Israeli voters ousted Prime Minister Benjamin Netanyahu. He was soundly defeated by Labor Party leader Ehud Barak after other candidates quit so that their supporters could unite behind Barak against Netanyahu. The spins: 1) Now the peace process can move forward again. 2) The election wasn’t between a hawk and a dove; it was between a dovish hawk (Netanyahu) and a hawkish dove (Barak). 3) The election wasn’t about the peace process; it was about Israel’s tribal domestic politics. 4) The election wasn’t about issues; it was about voters’ belief that Netanyahu is slimy and untrustworthy. Check the latest election results here.
Charismatic is one race away from winning the Triple Crown. Having won the Kentucky Derby at 31-1 odds (the longest long-shot winner since 1940), he surprised the bookmakers again by winning the Preakness at 8-1. A victory in the June 5 Belmont Stakes would make him the first Triple Crown winner in 20 years. He was such a disappointment earlier this year that his owners tried to sell him for $62,500, but nobody bought him. His jockey in both races, Chris Antley, is coming back from a bout with drug abuse in the late ‘80s and a weight problem last year. The spins: 1) It’s “a fairy tale ride” for “the ex-claimer and the comeback kid.” (“From Nag to Riches,” says the Washington Post.) 2) It’s not such a fairy tale for the horse’s trainer or owners, who have already won numerous Triple Crown races. 3) The horse loves being disrespected, and he strutted before and after the race to show up the bookies.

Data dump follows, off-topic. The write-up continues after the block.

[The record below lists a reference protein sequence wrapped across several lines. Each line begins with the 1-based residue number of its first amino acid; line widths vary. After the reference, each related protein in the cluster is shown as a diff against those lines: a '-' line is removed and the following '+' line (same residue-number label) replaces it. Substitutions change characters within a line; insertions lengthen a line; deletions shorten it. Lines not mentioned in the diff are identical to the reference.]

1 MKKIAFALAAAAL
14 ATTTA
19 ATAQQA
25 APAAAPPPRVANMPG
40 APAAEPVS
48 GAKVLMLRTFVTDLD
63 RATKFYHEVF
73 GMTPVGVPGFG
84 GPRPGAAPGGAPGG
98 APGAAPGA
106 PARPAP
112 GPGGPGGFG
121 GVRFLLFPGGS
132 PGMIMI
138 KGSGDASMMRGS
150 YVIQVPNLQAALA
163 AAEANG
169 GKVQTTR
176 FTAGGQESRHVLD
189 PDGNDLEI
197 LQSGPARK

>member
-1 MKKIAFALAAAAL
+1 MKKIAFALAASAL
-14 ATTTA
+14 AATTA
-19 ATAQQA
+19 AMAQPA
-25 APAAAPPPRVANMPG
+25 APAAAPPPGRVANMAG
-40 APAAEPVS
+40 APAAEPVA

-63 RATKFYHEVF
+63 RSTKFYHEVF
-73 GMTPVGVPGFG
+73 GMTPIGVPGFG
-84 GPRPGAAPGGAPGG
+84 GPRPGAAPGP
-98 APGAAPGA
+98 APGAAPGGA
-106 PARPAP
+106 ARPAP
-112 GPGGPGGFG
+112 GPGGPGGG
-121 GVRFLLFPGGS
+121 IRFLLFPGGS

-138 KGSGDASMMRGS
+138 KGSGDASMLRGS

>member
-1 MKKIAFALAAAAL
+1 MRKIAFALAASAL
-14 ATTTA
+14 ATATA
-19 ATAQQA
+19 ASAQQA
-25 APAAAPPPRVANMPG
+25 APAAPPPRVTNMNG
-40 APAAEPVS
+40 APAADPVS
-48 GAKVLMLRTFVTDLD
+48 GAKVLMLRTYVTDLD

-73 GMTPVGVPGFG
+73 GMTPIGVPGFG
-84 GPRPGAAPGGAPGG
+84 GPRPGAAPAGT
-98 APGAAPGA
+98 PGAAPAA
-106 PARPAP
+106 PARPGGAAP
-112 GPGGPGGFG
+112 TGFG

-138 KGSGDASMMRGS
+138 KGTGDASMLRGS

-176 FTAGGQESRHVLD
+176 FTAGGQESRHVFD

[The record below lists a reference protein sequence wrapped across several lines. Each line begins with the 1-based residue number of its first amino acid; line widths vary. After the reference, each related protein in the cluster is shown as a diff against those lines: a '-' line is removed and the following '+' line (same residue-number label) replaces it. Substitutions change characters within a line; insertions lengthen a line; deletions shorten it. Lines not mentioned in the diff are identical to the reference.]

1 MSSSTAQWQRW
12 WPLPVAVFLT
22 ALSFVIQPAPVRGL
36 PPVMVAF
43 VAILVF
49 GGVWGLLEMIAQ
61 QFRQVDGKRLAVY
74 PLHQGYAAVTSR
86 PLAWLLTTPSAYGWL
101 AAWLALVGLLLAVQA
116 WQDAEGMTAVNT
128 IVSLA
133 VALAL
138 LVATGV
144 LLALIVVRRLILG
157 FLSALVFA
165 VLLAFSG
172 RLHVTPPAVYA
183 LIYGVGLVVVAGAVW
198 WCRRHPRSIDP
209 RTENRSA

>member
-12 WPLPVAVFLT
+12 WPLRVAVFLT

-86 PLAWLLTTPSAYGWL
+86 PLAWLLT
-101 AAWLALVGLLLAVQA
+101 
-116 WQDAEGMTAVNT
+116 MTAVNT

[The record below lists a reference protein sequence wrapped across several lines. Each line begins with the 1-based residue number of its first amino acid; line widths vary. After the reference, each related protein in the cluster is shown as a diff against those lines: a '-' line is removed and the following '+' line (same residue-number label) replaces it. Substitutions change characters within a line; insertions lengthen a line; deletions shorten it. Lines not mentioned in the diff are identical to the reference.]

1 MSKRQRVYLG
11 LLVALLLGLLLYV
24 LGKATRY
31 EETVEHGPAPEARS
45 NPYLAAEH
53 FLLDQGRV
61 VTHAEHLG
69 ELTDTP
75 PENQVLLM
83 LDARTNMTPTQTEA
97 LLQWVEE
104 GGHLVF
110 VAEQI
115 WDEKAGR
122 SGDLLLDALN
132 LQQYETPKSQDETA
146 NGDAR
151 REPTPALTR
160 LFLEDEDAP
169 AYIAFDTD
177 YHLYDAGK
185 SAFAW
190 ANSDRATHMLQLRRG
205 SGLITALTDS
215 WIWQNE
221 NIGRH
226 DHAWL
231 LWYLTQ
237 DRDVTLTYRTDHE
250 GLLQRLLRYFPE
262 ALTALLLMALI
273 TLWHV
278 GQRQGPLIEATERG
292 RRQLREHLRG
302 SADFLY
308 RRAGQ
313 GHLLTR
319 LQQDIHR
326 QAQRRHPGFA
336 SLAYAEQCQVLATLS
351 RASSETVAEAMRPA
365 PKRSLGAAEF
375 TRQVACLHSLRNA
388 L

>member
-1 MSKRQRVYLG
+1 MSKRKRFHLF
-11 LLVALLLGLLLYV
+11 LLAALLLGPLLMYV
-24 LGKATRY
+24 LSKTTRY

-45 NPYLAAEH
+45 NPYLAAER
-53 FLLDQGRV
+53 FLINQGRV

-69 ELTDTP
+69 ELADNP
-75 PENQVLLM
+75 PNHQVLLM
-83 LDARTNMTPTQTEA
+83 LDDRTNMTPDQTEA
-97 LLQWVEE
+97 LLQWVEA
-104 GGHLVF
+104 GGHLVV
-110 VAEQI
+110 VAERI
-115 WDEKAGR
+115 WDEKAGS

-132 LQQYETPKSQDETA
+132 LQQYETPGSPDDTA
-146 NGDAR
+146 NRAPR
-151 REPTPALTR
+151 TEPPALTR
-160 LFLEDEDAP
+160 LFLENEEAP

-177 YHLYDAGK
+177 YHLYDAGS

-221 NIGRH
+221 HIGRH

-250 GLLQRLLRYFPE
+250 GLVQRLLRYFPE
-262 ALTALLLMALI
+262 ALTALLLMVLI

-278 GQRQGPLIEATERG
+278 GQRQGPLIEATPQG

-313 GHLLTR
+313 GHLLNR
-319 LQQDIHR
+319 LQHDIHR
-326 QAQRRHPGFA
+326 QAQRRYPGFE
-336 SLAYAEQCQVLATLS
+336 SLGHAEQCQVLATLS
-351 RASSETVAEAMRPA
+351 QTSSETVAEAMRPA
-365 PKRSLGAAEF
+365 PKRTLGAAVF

The Thomas Jefferson-Sally Hemings controversy flared up again. Jefferson’s descendants 1) invited some of Hemings’ descendants to attend an exclusive family gathering (the “Monticello Association”); 2) voted down a motion to eject the Hemings clan from the gathering; 3) voted down a proposal to make the Hemingses honorary members immediately; and 4) appointed a committee to decide whether the Hemingses are real descendants or impostors (despite demonstrated genetic links). The spin from the inclusive Jeffersons: The rest of the family are racist snobs who won’t acknowledge Jefferson had an affair with a slave. The spin from the exclusive Jeffersons: “We’re not racists. We’re snobs.”